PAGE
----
- Headline non-farm payroll (NFP) print – +165k
- Unemployment rate +4.8%
- Headline +287k
- Unemployment rate +4.9%
- Revisions -6k fewer jobs were added in April and May
- Average hourly earnings fall to +0.1% vs. +0.2% m/m – expected to climb as we approach full employment
U.S. employers ramped up hiring in June after a sluggish spring, signaling renewed momentum in the labor market that could quiet fears about a broader economic slowdown even as global market turbulence casts a shadow over the outlook.
Including June’s strong rebound, hiring in Q2 averaged +147k per month, down from +196k in Q1 and +229k in 2015.
The share of Americans with jobs or actively looking for work rose to +62.7% from +62.6% in May.
The average hourly earnings of private-sector employees climbed +2.6% in the year through June; it was last that high in December.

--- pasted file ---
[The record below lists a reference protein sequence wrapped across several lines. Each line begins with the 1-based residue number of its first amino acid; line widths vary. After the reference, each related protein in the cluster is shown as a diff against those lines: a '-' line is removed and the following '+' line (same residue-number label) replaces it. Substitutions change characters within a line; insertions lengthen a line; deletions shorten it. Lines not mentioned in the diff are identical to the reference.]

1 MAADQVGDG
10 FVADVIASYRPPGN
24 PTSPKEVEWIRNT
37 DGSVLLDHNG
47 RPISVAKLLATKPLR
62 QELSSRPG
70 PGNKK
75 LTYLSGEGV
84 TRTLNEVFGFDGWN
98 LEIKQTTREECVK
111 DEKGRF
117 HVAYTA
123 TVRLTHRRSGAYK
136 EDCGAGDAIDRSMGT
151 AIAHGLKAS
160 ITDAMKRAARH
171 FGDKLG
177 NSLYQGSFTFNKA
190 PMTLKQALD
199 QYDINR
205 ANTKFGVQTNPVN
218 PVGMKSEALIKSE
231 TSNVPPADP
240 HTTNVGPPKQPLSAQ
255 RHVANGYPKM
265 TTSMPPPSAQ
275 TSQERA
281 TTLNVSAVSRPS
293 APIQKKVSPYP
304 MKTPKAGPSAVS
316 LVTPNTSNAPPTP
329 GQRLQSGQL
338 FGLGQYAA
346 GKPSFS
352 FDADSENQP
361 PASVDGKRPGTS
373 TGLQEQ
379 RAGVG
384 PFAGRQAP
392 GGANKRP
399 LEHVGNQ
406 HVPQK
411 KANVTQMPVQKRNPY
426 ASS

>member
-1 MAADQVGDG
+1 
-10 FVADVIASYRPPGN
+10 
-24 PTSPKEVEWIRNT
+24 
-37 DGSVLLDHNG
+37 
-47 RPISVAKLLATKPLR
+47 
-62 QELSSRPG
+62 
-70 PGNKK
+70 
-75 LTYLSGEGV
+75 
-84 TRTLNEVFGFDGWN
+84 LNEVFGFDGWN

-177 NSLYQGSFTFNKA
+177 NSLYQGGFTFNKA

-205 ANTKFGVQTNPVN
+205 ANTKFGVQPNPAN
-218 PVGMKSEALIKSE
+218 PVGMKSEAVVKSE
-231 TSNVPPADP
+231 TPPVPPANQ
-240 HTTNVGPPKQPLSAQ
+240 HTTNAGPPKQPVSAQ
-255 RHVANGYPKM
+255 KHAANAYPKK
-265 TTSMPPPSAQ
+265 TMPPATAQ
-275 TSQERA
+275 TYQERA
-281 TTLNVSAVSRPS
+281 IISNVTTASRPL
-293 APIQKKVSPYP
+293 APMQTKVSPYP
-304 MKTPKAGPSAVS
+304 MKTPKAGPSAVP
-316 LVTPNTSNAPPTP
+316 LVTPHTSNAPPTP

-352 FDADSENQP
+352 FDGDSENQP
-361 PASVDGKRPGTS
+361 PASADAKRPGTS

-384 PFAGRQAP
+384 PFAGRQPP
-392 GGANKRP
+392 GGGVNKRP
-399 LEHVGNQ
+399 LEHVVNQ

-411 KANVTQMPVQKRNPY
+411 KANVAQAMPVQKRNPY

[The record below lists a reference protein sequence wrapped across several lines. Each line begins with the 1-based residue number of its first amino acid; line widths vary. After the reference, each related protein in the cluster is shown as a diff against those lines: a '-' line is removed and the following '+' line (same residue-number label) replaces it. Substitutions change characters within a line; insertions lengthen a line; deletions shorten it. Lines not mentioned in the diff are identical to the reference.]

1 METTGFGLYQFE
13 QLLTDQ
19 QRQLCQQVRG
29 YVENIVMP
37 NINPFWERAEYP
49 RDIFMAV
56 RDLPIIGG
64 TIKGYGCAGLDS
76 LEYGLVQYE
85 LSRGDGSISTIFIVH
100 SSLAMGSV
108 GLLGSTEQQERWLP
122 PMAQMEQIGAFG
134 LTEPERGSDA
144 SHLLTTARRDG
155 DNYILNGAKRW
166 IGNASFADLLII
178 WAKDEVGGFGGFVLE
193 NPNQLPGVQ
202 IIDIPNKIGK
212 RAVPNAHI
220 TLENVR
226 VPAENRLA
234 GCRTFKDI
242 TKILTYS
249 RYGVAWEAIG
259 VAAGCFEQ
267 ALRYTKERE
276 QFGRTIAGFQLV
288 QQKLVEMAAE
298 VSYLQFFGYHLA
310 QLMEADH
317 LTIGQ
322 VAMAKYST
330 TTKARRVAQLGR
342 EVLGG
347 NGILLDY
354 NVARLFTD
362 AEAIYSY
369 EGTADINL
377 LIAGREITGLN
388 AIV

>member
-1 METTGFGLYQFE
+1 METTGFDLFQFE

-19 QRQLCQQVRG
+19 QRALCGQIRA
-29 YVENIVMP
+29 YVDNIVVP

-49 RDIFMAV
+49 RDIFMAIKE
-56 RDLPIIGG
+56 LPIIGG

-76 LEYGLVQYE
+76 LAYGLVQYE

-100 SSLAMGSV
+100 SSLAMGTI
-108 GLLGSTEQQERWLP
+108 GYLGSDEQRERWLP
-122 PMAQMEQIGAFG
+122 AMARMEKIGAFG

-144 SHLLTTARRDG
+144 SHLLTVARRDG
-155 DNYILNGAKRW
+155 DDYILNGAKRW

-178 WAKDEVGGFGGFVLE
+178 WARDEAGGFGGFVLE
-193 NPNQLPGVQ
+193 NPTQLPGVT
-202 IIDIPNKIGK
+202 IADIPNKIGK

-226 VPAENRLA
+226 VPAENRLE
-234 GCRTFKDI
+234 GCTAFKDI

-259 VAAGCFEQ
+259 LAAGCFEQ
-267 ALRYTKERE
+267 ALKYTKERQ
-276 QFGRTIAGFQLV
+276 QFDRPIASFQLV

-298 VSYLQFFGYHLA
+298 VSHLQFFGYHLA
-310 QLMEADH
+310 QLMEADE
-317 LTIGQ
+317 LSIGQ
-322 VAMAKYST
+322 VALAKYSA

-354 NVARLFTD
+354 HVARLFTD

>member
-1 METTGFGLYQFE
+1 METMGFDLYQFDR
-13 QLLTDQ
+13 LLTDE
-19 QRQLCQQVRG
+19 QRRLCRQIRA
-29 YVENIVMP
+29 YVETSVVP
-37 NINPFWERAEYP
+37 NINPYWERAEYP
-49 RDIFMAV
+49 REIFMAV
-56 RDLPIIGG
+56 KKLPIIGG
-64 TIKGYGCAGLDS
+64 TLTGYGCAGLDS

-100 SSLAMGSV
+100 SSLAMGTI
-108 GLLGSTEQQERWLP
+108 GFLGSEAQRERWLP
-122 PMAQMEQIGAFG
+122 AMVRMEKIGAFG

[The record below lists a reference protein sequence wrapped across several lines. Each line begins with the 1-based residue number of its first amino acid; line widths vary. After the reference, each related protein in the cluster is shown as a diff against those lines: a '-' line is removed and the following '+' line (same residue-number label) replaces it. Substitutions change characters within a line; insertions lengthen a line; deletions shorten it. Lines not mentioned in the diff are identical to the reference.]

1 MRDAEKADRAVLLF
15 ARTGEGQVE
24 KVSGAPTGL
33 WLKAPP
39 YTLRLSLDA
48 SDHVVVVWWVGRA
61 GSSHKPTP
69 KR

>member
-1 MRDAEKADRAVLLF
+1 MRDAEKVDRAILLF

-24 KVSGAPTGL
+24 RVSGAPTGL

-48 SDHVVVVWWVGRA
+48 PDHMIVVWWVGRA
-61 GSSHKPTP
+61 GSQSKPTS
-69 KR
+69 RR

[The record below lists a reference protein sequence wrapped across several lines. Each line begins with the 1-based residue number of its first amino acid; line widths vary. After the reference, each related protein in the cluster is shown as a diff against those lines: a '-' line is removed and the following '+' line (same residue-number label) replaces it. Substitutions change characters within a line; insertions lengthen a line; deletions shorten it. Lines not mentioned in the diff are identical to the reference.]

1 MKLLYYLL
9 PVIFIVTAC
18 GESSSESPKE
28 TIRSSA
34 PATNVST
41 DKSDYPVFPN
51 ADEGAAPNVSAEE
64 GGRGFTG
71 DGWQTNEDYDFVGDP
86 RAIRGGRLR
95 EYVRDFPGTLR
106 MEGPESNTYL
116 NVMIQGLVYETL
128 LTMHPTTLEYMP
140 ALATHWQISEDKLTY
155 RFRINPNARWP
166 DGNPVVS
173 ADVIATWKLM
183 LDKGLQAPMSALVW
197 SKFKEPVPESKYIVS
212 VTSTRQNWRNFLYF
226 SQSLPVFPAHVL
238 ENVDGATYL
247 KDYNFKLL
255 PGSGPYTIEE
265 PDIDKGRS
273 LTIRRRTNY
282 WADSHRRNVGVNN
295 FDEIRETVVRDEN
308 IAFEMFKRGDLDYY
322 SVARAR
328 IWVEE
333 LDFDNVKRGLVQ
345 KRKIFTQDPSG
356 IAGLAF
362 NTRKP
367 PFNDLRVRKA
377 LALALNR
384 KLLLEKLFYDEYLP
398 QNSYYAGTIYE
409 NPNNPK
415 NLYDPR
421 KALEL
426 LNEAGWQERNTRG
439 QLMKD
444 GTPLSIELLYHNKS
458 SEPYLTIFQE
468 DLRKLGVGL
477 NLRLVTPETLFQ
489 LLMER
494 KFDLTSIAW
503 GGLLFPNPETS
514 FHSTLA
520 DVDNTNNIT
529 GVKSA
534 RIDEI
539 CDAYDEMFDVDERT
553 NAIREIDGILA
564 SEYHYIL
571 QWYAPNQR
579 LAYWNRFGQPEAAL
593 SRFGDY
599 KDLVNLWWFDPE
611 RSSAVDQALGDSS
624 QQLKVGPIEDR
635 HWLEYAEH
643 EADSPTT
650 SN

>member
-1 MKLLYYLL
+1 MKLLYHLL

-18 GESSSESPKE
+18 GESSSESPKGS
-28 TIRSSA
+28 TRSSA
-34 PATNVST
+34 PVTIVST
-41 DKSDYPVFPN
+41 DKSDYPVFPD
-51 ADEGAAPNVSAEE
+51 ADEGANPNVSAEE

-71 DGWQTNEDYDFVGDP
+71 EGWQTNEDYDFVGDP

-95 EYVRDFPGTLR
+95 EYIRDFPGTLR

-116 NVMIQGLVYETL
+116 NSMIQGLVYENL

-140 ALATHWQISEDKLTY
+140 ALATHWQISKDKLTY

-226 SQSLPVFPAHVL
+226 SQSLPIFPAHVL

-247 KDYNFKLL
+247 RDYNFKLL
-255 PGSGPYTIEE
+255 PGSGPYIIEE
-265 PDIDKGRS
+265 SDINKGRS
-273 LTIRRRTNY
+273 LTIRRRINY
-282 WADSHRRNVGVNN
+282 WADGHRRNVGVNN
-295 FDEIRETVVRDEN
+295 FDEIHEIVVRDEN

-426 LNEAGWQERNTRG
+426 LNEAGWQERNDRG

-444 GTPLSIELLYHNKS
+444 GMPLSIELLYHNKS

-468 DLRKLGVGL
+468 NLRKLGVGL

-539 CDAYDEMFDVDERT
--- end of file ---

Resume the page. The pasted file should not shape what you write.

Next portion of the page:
Next question – What’s the Fed going to do?
The wage data is a bit disappointing, but it continues to move in the right direction on a YoY basis. Expect some fixed income dealers to begin talking about putting a Fed rate hike back on the table for this year (look to September and December), but in reality it is still too early to tell. Fed-funds futures, currently show that investors see a +24% likelihood of a rate increase by the Fed’s December meeting, compared with +19% before this morning’s report.
The Fed is going to need to see another few months of solid data and continued calm in financial markets before moving forward. The impact of Brexit on the U.S. economy will begin to come into focus over the coming months.
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